SINGAPORE (AP) — Oil prices hovered below $103 a barrel Friday in Asia amid investor concern U.S. jobs growth last month may disappoint and suggest demand is weakening.
Benchmark oil for June delivery was up 8 cents to $102.62 a barrel at midday Singapore time in electronic trading on the New York Mercantile Exchange. The contract fell $2.68 to settle at $102.54 in New York on Thursday.
Brent crude for June delivery was up 10 cents at $116.18 per barrel in London.
Traders will be closely watching April employment figures scheduled to be released later Friday. Analysts expect the economy added about 165,000 jobs last month. Businesses created 120,000 jobs in March, far fewer than the 205,000 that analysts had forecast.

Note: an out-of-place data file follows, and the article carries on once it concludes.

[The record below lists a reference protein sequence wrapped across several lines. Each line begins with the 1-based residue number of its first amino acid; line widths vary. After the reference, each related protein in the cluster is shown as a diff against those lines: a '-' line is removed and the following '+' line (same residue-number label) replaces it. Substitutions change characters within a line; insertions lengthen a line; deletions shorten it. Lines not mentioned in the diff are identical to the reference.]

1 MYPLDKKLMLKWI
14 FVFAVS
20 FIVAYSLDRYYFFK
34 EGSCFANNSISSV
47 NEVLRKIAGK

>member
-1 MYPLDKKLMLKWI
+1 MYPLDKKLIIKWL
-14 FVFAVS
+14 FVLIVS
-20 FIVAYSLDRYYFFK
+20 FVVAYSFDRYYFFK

On Thursday, the government said worker productivity fell sharply in the first three months of the year while U.S. service companies, which employ about 90 percent of the work force, expanded more slowly in April.
"The markets will be holding a collective breath ahead of the U.S. jobs report," energy trader and consultant The Schork Group said in a report. "Recent headlines suggest the number might underwhelm."
Oil prices have been little changed on light trading volume this week during Asian business hours amid a slew of public holidays across the region.
In other energy trading, heating oil was up 0.5 cent at $3.09 per gallon and gasoline futures added 0.2 cent at $3.05 per gallon. Natural gas was steady at $2.34 per 1,000 cubic feet.